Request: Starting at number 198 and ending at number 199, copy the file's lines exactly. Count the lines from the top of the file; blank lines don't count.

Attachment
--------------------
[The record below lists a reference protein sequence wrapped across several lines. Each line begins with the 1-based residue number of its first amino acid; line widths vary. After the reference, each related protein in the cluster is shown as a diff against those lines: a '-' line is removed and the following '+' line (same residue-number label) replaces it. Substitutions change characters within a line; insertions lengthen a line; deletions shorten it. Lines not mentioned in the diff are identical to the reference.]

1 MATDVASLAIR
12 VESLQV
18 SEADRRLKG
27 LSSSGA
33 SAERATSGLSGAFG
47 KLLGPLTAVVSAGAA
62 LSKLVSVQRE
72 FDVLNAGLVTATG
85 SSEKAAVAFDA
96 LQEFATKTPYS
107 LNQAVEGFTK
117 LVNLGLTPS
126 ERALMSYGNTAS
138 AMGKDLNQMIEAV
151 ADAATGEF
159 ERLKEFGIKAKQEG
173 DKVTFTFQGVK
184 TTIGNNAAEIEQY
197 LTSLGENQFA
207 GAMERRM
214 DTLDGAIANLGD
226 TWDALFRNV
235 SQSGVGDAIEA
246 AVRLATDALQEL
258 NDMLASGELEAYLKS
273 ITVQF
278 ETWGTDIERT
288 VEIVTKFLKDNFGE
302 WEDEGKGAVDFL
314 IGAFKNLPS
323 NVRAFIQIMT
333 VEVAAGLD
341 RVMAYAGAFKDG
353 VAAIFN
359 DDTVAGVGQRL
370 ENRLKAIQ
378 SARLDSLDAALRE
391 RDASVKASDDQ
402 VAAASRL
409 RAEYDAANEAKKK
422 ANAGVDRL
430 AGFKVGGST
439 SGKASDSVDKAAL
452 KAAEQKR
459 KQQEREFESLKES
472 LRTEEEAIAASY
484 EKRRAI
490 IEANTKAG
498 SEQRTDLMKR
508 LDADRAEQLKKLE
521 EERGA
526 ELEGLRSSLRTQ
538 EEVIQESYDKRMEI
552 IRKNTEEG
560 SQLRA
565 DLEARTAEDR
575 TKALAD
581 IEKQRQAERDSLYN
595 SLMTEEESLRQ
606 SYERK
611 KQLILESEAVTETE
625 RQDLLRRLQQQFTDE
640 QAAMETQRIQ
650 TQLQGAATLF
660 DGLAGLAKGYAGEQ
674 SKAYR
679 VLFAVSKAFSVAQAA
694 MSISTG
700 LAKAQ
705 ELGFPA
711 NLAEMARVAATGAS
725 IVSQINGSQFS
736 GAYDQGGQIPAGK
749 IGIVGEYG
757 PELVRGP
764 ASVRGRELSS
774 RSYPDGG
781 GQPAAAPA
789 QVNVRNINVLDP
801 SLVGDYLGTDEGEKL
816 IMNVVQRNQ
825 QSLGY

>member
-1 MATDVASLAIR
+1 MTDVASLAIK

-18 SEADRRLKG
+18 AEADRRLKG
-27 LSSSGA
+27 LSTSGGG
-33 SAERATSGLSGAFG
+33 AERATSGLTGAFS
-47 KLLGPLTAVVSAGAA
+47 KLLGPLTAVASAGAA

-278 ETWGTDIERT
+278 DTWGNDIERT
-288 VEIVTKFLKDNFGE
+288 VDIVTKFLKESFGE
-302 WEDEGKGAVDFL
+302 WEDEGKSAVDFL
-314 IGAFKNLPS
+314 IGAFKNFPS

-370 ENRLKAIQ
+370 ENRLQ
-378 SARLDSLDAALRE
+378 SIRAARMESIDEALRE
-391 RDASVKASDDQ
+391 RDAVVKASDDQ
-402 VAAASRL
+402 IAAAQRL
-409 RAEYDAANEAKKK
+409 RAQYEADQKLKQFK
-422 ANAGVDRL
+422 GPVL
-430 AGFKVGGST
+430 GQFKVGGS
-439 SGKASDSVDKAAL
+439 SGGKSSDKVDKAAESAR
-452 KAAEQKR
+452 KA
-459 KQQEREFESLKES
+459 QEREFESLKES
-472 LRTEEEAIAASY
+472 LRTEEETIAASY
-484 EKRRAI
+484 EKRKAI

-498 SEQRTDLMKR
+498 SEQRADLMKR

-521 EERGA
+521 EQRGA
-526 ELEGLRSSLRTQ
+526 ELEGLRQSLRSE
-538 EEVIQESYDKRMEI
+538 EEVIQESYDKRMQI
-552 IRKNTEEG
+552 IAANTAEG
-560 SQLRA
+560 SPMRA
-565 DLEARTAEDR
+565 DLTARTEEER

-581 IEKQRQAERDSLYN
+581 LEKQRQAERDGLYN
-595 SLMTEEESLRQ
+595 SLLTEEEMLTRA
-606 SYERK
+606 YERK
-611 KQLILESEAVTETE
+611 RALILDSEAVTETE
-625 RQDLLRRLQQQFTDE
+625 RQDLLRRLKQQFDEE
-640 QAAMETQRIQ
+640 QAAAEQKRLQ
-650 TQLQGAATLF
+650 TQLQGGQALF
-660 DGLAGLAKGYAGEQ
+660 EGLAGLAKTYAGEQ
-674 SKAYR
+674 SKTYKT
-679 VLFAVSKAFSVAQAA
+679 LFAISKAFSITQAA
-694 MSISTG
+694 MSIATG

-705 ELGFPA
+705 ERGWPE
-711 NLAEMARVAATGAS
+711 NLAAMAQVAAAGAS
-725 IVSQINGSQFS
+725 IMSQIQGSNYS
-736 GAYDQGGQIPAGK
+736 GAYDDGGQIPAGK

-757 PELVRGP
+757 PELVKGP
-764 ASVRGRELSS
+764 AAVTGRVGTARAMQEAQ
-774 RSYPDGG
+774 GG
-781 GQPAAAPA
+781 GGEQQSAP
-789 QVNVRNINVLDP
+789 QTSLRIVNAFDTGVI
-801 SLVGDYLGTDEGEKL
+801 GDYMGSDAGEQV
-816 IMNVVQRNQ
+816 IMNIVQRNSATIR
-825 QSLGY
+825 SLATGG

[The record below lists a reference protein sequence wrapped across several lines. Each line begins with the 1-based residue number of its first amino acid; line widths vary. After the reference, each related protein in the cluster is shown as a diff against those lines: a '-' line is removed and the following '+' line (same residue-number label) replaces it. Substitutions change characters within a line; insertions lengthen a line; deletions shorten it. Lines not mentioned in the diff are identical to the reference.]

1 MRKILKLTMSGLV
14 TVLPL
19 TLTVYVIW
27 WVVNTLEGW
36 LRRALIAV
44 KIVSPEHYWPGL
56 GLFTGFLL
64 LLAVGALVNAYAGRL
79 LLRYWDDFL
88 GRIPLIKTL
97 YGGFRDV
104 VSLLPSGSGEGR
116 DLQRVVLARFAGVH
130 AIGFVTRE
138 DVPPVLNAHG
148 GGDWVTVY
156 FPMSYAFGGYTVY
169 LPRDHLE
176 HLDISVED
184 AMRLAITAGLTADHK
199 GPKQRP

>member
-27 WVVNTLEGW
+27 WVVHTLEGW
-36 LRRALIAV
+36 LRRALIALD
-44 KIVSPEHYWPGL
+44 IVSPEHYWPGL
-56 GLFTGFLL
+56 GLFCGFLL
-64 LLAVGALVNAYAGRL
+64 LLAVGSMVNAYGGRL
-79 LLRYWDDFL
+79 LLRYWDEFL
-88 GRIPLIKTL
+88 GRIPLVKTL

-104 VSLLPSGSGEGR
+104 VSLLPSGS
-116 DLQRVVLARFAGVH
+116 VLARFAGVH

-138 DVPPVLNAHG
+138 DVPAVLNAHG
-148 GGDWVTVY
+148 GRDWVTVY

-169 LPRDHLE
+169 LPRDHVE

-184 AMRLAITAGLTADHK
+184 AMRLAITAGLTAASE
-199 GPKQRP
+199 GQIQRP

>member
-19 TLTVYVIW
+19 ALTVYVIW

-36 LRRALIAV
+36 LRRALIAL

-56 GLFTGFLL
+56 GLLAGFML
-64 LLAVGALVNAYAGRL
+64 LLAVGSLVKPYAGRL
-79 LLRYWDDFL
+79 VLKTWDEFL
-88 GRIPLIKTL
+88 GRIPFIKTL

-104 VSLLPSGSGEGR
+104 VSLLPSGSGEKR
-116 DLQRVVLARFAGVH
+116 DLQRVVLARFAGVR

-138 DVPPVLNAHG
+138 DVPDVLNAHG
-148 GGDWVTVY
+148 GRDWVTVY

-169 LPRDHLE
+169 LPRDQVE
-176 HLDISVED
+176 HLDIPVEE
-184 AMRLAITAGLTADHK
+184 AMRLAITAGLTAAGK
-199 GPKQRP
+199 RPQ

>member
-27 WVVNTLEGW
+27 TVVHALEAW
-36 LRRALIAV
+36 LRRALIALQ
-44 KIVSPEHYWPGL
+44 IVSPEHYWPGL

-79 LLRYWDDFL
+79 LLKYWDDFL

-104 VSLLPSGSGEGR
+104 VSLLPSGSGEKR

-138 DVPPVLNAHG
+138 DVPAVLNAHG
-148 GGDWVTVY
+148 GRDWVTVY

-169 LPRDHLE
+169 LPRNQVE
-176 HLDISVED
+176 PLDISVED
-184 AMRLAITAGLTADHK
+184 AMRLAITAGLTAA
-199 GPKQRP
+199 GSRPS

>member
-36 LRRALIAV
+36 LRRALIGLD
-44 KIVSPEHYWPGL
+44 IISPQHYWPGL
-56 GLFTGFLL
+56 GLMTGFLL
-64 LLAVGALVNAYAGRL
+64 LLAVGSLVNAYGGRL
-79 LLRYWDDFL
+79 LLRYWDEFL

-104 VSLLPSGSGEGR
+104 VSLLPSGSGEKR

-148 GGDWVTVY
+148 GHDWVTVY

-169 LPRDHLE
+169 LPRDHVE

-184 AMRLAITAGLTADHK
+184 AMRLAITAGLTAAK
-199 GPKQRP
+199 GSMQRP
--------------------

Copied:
97 YGGFRDV
104 VSLLPSGSGEGR